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Formula Drift

Apr 29 - 2020
Read Time 5 Min

10 Questions with Fredric Aasbø

Fredric Aasbo smiles before qualifying.10 Questions with Fredric Aasbø
What series and car are you currently in?

Formula Drift
2020 Rockstar Energy Drink Toyota GR Supra (brand new!)
 
Describe your first win. 

My first Formula Drift win was in New Jersey in June, 2014. That whole event was epic and something I’ll never forget. It was also the start of a really great winning streak with the team. 

It had been a sunny and fantastic day for racing in New Jersey. We were at this incredibly unforgiving track and the energy was intense. The event was jammed with fans.  We ended up making it into the finals against hometown hero and arguably one of the most experienced drivers at that track, Chris Forsberg. 
 
Fredric Aasbo drifts through the corner during practice.
Team owner Steph (Papadakis) had always said to me: “Once the first win comes, you’ll have figured out how to win and there will be more.” Until that point, we’d been to the finals but still hadn’t been able to push it over the edge and that day, we found ourselves in a battle for who could keep their cool the longest. I succeeded, while Chris made a mistake and slammed into me, which gave us the win. 
 
I also remember my first-ever win in Go Karting, when I was probably 14 or 15. It’s probably no surprise to anyone that it was in rainy conditions – which have continued to be my favorite conditions ever since. 
 
What is your favorite workout at the gym?

Running. And I run on the treadmill with my eyes closed. “Favorite?” I actually don’t like to it, but I do it because I’m training myself to be able to stay on the path I’m on when I can’t see -- because that’s exactly what drifting is. I’m not a big fan of gyms in general, but surfing some slow rolling waves on a Pacific island with warm water is my kind of workout.
 
Fredric Aasbo looks on as he prepares to drive his Toyota.
What is your most memorable birthday gift? 

It’s funny how when you get older, the gifts themselves don’t mean that much. It’s the way they made you feel that is meaningful. I think that’s what matters the most to us as human beings: it’s knowing that we mean something to someone.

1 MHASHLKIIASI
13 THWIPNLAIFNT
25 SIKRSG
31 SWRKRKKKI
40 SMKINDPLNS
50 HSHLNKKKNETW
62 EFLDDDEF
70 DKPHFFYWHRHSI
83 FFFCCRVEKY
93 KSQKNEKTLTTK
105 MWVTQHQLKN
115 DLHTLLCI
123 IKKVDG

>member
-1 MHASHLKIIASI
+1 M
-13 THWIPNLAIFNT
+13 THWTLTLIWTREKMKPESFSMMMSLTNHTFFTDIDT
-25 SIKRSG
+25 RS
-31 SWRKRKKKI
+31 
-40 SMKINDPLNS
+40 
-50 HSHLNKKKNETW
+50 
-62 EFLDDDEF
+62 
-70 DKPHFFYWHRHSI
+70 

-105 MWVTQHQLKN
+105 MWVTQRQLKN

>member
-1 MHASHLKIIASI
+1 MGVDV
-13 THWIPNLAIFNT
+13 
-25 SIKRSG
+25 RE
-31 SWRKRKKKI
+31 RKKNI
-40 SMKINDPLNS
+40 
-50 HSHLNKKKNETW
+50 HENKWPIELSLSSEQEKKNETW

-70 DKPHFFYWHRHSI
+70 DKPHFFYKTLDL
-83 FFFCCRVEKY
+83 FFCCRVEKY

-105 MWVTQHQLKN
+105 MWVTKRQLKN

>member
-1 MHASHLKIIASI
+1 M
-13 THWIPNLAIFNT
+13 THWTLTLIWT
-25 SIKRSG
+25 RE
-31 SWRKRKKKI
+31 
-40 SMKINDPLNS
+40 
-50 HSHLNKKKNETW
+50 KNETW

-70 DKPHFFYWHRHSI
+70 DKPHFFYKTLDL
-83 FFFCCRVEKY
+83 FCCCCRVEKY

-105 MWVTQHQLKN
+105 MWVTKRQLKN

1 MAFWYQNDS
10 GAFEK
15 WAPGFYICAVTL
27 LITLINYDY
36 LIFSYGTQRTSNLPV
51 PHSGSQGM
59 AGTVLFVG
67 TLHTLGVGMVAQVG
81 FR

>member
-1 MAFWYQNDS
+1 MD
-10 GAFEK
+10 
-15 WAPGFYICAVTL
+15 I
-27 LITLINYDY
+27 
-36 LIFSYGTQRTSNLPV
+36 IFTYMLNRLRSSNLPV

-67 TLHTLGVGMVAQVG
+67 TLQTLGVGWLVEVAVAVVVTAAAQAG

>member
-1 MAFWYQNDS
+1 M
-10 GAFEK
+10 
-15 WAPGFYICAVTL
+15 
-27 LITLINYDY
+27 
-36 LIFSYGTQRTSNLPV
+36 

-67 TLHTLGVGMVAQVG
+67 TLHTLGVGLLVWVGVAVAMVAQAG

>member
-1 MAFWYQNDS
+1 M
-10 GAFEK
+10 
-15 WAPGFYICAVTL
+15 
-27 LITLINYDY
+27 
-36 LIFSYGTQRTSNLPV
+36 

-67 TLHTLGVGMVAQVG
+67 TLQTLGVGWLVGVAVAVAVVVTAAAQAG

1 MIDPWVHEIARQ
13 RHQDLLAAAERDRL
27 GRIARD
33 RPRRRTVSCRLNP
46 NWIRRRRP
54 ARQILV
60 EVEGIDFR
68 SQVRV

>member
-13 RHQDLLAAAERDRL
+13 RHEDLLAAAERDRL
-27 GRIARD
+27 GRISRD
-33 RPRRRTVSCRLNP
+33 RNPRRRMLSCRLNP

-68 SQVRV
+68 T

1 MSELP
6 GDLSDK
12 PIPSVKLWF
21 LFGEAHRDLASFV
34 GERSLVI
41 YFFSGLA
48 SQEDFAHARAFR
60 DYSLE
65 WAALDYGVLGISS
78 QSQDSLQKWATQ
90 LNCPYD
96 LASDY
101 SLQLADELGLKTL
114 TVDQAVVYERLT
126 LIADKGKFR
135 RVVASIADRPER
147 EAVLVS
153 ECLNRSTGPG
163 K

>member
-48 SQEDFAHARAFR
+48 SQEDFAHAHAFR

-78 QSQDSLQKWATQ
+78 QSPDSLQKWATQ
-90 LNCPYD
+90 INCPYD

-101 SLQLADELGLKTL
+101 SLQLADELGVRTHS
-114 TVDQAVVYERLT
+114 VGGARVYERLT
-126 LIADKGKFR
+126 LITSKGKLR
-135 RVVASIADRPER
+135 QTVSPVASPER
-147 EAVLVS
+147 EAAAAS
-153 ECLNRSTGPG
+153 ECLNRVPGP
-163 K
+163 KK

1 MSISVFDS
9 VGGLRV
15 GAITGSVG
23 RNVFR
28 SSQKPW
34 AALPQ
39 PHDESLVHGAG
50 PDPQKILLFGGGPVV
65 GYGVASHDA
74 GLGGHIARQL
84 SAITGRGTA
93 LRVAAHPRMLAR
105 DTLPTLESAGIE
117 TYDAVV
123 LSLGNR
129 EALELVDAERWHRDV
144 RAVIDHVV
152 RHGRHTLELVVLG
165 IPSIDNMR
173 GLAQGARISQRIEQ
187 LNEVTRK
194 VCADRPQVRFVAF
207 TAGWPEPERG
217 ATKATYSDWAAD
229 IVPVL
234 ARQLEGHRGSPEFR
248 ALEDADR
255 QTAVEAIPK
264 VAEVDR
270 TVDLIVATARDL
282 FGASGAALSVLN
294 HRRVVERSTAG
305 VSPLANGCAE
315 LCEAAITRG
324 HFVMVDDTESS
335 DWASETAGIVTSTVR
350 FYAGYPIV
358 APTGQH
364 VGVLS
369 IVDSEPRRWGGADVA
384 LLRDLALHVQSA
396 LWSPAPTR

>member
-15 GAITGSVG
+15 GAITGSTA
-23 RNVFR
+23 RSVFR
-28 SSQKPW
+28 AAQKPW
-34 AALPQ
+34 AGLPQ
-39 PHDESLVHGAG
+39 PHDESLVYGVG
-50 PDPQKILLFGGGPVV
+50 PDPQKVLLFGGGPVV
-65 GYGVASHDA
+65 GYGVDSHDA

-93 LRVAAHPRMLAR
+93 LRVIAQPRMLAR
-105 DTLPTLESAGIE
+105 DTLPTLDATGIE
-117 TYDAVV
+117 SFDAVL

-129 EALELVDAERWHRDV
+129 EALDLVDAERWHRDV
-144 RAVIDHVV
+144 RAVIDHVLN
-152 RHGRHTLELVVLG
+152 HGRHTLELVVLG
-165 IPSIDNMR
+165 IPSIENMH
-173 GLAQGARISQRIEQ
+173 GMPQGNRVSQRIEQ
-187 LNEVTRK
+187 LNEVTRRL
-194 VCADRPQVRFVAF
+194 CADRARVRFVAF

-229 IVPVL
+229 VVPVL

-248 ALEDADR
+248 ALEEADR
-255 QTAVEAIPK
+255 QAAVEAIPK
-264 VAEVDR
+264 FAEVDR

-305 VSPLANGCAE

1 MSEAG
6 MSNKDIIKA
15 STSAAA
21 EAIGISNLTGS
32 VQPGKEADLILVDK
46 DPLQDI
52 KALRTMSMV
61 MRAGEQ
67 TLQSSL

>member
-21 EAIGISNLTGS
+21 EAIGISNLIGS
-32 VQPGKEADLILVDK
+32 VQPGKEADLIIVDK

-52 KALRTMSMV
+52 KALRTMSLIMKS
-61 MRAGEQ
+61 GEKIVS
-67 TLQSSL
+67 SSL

Everywhere I travel around the world, I keep in my backpack a few special birthday cards that family and friends have given. It’s what’s written in those cards that makes them special because it’s clear that the people who have written them care about me. 

They’re mostly from my family. 
 
I have a note here from my wife-to-be that says, “Yes, you can eat the cookies. [Heart]”

And I have one from my mom that says, “Dear Fredric -- Good, kind, strange, funny, clever, thoughtful handsome, humorous, kind, hard-working, creative, long-legged, honest, charismatic, you.” I look at that one when I doubt myself. 
 
Fredric Aasbo and Toyota teammate Jhonnathan Castro sign autographs for fans.
What is your go-to karaoke song?
Frank Sinatra, My Way. 
 
What TV show are you binge watching right now? 
I just got done with Drive to Survive, which is mandatory viewing. 

Besides racing, what activity do you enjoy doing?
In addition to Stand-up Paddle Surfing, I like going off-roading. Funny story: I was just stuck in the desert for 20 hours. It was awesome.
 
It’s all love from Fredric Aasbo.
Who is your racing idol?
I have a few different idols and two of them are some of the best OGs of drifting. 
 
In terms of sheer driving style, it’s Nobuteru Taniguchi, a legendary drifter. He’s one of the top drivers that came to Irwindale 17-years ago when drifting was first brought here. Now, he has an A90 Supra in Japan that he occasionally brings out for demonstration runs. He is also a Super GT driver and accomplished grip racer as well. 
 
In terms of raw battle skill it’s Naoki Nakamura. His ability to read the lead car and capitalize on what they’re doing is unmatched in the sport. He’s also a big personality: he doesn’t always care that much what the officials have to say and he’s actually been banned from his series several times. 

Taniguchi is super smooth and has these beautiful, polished lines, while Nakamura is extremely accurate but with this raw and wild edge. If I have one goal as a driver, it’s to somehow combine these two opposites. 
 
What sports teams are you a fan of?

There are other sports?
 
If you weren’t a race car driver, what would you be doing? 

One thing I know I couldn’t be doing is the same thing day in, and day out. What I would be doing is hard to say, because I think it could have been a number of things. I studied three years of media-communications and did some business school before I started driving full-time. Maybe I could have taken my mindset of racing into the financial world? Or business? Actually, scrap all that: I would have been a Ghostbuster.